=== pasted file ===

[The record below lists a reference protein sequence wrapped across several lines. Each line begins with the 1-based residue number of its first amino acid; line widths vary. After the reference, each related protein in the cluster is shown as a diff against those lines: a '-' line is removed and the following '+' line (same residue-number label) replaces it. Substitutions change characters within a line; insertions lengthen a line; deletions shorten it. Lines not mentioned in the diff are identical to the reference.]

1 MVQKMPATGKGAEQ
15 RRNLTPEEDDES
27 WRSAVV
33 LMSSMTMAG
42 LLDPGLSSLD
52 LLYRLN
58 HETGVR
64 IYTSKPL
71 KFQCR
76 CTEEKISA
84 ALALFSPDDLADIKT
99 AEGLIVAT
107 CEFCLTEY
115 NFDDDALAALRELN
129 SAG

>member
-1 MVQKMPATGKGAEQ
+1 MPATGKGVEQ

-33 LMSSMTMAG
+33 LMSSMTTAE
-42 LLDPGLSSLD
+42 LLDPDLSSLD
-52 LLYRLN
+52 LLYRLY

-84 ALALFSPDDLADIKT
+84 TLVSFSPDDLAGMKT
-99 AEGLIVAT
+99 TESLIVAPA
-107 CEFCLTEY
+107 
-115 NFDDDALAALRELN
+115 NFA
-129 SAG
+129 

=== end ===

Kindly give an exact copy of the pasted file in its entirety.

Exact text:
[The record below lists a reference protein sequence wrapped across several lines. Each line begins with the 1-based residue number of its first amino acid; line widths vary. After the reference, each related protein in the cluster is shown as a diff against those lines: a '-' line is removed and the following '+' line (same residue-number label) replaces it. Substitutions change characters within a line; insertions lengthen a line; deletions shorten it. Lines not mentioned in the diff are identical to the reference.]

1 MVQKMPATGKGAEQ
15 RRNLTPEEDDES
27 WRSAVV
33 LMSSMTMAG
42 LLDPGLSSLD
52 LLYRLN
58 HETGVR
64 IYTSKPL
71 KFQCR
76 CTEEKISA
84 ALALFSPDDLADIKT
99 AEGLIVAT
107 CEFCLTEY
115 NFDDDALAALRELN
129 SAG

>member
-1 MVQKMPATGKGAEQ
+1 MPATGKGVEQ

-33 LMSSMTMAG
+33 LMSSMTTAE
-42 LLDPGLSSLD
+42 LLDPDLSSLD
-52 LLYRLN
+52 LLYRLY

-84 ALALFSPDDLADIKT
+84 TLVSFSPDDLAGMKT
-99 AEGLIVAT
+99 TESLIVAPA
-107 CEFCLTEY
+107 
-115 NFDDDALAALRELN
+115 NFA
-129 SAG
+129 